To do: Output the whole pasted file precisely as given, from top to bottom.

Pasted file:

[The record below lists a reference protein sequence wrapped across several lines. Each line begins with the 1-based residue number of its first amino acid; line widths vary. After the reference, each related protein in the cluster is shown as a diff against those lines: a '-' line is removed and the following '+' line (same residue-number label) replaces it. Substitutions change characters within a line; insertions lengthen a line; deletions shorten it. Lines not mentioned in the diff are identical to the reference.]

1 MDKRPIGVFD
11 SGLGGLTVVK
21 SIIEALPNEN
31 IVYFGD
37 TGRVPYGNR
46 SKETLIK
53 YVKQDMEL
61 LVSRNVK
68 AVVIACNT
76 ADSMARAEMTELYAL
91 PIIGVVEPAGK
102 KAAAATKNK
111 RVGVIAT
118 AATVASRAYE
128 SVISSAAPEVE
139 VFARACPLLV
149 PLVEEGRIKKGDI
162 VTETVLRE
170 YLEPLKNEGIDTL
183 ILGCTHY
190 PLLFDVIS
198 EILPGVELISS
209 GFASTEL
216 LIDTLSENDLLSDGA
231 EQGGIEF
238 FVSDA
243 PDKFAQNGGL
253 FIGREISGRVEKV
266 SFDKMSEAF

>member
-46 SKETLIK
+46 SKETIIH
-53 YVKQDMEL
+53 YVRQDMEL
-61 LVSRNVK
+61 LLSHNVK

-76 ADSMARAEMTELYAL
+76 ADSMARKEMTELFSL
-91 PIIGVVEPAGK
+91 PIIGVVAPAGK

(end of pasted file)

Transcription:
[The record below lists a reference protein sequence wrapped across several lines. Each line begins with the 1-based residue number of its first amino acid; line widths vary. After the reference, each related protein in the cluster is shown as a diff against those lines: a '-' line is removed and the following '+' line (same residue-number label) replaces it. Substitutions change characters within a line; insertions lengthen a line; deletions shorten it. Lines not mentioned in the diff are identical to the reference.]

1 MDKRPIGVFD
11 SGLGGLTVVK
21 SIIEALPNEN
31 IVYFGD
37 TGRVPYGNR
46 SKETLIK
53 YVKQDMEL
61 LVSRNVK
68 AVVIACNT
76 ADSMARAEMTELYAL
91 PIIGVVEPAGK
102 KAAAATKNK
111 RVGVIAT
118 AATVASRAYE
128 SVISSAAPEVE
139 VFARACPLLV
149 PLVEEGRIKKGDI
162 VTETVLRE
170 YLEPLKNEGIDTL
183 ILGCTHY
190 PLLFDVIS
198 EILPGVELISS
209 GFASTEL
216 LIDTLSENDLLSDGA
231 EQGGIEF
238 FVSDA
243 PDKFAQNGGL
253 FIGREISGRVEKV
266 SFDKMSEAF

>member
-46 SKETLIK
+46 SKETIIH
-53 YVKQDMEL
+53 YVRQDMEL
-61 LVSRNVK
+61 LLSHNVK

-76 ADSMARAEMTELYAL
+76 ADSMARKEMTELFSL
-91 PIIGVVEPAGK
+91 PIIGVVAPAGK